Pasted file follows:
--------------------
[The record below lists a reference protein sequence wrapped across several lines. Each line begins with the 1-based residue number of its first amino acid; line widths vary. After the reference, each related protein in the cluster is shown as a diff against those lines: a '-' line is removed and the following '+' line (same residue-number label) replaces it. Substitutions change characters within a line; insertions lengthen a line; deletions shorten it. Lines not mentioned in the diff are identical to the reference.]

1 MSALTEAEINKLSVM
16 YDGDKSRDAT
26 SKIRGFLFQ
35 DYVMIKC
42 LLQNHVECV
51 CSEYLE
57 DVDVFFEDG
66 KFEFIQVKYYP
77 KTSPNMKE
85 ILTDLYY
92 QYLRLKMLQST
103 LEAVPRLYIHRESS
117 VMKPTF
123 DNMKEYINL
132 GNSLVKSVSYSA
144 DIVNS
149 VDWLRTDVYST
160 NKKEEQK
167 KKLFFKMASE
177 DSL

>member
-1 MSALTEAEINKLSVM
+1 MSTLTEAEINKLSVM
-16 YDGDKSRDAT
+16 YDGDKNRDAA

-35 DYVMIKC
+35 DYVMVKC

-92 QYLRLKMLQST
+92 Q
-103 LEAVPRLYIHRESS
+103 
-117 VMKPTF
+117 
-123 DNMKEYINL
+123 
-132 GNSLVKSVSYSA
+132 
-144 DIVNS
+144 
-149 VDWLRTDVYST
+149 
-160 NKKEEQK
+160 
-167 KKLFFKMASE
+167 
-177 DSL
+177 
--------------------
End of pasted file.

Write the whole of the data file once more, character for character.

[The record below lists a reference protein sequence wrapped across several lines. Each line begins with the 1-based residue number of its first amino acid; line widths vary. After the reference, each related protein in the cluster is shown as a diff against those lines: a '-' line is removed and the following '+' line (same residue-number label) replaces it. Substitutions change characters within a line; insertions lengthen a line; deletions shorten it. Lines not mentioned in the diff are identical to the reference.]

1 MSALTEAEINKLSVM
16 YDGDKSRDAT
26 SKIRGFLFQ
35 DYVMIKC
42 LLQNHVECV
51 CSEYLE
57 DVDVFFEDG
66 KFEFIQVKYYP
77 KTSPNMKE
85 ILTDLYY
92 QYLRLKMLQST
103 LEAVPRLYIHRESS
117 VMKPTF
123 DNMKEYINL
132 GNSLVKSVSYSA
144 DIVNS
149 VDWLRTDVYST
160 NKKEEQK
167 KKLFFKMASE
177 DSL

>member
-1 MSALTEAEINKLSVM
+1 MSTLTEAEINKLSVM
-16 YDGDKSRDAT
+16 YDGDKNRDAA

-35 DYVMIKC
+35 DYVMVKC

-92 QYLRLKMLQST
+92 Q
-103 LEAVPRLYIHRESS
+103 
-117 VMKPTF
+117 
-123 DNMKEYINL
+123 
-132 GNSLVKSVSYSA
+132 
-144 DIVNS
+144 
-149 VDWLRTDVYST
+149 
-160 NKKEEQK
+160 
-167 KKLFFKMASE
+167 
-177 DSL
+177 